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Coaxial capacitor.

  1. Mar 13, 2007 #1
    1. The problem statement, all variables and given/known data
    Consider a coaxial capacitor. If the inner radius is 5mm, the length is 3 cm, and the voltage rating of the capacitor is 2kV, what is the maximum capacitance if the dielectric between the two conductors is 2.3, and E breakdown is 15MV/m.

    2. Relevant equations
    E_r = \frac{\rho_s a}{\epsilon_r r}
    a is the inner radius and r is the radius between the inner and outer conductors at whch we want to find the E field. Since the E field will strongest nearest to the inner conductor, I'm using:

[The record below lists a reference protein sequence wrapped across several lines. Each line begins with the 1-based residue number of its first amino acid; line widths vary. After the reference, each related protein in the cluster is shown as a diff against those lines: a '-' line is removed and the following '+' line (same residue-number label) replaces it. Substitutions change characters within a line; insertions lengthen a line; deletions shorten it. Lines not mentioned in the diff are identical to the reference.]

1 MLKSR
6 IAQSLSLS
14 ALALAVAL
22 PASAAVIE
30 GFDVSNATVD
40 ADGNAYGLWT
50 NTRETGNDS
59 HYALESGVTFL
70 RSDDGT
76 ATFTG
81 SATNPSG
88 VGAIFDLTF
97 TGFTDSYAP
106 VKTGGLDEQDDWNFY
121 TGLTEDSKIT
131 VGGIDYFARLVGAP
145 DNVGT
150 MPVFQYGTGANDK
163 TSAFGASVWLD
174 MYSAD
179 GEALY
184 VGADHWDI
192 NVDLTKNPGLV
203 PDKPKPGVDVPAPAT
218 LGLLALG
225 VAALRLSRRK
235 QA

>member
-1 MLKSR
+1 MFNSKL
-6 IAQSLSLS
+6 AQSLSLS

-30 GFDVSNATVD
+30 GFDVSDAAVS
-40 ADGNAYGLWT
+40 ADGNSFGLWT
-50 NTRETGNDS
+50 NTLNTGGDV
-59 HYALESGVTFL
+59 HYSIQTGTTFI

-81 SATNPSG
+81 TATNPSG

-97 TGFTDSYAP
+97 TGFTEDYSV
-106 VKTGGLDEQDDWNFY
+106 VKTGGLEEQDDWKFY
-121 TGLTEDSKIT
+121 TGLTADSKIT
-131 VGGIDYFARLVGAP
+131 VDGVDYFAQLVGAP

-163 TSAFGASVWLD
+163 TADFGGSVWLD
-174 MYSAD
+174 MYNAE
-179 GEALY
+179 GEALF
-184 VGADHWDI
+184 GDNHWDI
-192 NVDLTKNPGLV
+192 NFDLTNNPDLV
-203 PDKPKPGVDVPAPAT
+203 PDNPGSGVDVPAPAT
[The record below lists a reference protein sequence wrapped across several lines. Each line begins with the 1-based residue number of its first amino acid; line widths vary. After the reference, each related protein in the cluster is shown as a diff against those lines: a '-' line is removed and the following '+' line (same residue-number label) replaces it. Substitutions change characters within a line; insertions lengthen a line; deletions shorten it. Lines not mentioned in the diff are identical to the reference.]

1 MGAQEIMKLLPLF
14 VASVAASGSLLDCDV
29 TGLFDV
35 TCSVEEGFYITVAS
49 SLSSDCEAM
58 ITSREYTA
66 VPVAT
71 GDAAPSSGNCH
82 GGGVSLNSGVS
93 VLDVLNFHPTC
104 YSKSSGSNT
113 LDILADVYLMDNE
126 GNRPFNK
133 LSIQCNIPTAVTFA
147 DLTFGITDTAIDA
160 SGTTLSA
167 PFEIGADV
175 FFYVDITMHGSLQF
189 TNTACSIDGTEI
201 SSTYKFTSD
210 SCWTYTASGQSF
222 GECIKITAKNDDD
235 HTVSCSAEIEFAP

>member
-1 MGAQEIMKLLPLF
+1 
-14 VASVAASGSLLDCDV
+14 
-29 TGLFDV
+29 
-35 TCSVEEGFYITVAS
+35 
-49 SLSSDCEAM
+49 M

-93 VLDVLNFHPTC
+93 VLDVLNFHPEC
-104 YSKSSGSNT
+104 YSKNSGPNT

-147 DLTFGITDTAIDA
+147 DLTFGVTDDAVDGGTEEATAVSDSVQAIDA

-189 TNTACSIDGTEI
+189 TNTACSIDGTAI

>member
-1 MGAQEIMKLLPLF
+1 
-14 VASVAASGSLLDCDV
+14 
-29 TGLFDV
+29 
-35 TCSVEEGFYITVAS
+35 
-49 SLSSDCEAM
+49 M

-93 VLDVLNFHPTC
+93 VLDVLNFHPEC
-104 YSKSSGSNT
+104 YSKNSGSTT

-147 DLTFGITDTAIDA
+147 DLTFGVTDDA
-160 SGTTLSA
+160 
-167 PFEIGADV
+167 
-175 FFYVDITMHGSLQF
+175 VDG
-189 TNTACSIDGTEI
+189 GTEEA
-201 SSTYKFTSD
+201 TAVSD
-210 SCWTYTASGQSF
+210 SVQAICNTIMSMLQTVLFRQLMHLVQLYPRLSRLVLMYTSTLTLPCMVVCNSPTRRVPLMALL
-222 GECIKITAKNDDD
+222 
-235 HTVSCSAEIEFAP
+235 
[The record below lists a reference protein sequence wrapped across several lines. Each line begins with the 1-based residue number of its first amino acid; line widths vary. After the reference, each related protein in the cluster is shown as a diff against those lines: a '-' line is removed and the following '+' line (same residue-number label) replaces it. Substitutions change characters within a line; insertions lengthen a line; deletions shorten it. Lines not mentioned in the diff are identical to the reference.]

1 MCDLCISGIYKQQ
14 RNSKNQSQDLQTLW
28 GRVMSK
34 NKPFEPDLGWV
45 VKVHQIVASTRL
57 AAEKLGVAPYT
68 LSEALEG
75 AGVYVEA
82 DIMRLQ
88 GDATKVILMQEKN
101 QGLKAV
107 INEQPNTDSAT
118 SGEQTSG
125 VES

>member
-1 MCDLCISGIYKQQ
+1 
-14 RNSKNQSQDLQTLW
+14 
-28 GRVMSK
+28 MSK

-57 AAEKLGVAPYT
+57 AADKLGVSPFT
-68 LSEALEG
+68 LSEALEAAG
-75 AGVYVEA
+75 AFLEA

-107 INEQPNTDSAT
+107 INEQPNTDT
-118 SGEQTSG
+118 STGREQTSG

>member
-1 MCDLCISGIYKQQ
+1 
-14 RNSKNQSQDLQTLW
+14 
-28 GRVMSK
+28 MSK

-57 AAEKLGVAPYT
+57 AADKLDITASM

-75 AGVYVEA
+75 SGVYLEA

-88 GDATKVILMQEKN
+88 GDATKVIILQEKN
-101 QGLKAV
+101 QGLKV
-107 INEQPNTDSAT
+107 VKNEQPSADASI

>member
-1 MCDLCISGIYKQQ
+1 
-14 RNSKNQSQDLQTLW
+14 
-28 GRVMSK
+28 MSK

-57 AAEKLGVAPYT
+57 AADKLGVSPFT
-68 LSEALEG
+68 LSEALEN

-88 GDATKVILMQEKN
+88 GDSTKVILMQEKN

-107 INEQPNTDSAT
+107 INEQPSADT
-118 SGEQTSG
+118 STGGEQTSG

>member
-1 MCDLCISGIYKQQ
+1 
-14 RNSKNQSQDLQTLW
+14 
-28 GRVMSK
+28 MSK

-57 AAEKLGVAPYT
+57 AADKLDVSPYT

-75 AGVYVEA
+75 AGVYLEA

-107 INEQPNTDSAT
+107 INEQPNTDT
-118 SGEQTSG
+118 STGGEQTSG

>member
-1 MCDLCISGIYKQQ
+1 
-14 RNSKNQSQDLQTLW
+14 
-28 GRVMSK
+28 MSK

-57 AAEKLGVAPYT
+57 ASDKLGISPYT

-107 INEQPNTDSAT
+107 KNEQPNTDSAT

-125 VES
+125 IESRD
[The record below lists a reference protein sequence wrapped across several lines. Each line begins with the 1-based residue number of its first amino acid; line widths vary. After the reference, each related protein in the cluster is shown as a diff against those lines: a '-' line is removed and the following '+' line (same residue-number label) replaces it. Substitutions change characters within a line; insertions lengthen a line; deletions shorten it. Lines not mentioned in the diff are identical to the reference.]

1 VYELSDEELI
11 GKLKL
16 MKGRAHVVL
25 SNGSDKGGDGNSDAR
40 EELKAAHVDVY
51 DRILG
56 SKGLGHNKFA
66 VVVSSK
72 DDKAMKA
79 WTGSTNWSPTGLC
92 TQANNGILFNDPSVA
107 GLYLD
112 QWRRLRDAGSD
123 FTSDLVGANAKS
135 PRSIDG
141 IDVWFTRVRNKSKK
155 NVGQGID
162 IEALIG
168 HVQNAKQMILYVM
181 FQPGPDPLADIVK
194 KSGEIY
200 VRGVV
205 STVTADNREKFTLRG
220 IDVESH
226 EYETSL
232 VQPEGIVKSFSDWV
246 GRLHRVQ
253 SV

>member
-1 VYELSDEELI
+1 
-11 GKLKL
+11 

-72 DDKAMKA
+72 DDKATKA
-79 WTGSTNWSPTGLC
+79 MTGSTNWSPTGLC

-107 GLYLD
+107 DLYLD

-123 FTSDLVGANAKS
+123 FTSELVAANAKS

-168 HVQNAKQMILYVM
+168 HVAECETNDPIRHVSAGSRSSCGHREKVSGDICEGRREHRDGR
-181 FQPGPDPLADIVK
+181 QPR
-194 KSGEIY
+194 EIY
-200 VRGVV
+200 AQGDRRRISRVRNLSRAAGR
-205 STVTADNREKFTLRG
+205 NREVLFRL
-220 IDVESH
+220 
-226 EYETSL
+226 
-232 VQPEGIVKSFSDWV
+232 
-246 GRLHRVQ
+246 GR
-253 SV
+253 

E_{r,breakdown} = \frac{\rho_s}{\epsilon_r}
    This is because I want to find the surface charge density nearest to the inner conductor that will !begin to breakdown the dielectric. I figure we never even want to start to breakdown the dielectric. I hope this makes sense.
    V = \frac{\rho_s a}{\epsilon_r}[ln(a)-ln(b)]
    with V = 2k I used this to find b (outer radius)
    C = \frac{2\pi\epsilon_r h}{ln(b/a)}

    3. The attempt at a solution
    I derived all the above equations, and pretty much plugged in numbers, and I'm getting about 1.6 farads which seem wrong.

    Actually, thinking about it. I don't see why I can't just use gauss' law to find the enclosed charge (with E = E breakdown) and then divide by 2k
    Last edited: Mar 13, 2007
  2. jcsd
  3. Mar 14, 2007 #2
    I got it. If anyone is interested, the mistake I made was deriving the equations by simply replacing the permittivity of free space with the relative permittivity. In fact you are supposed to replace the permittivity of free space with the permittivity of free space times the relative permittivity.
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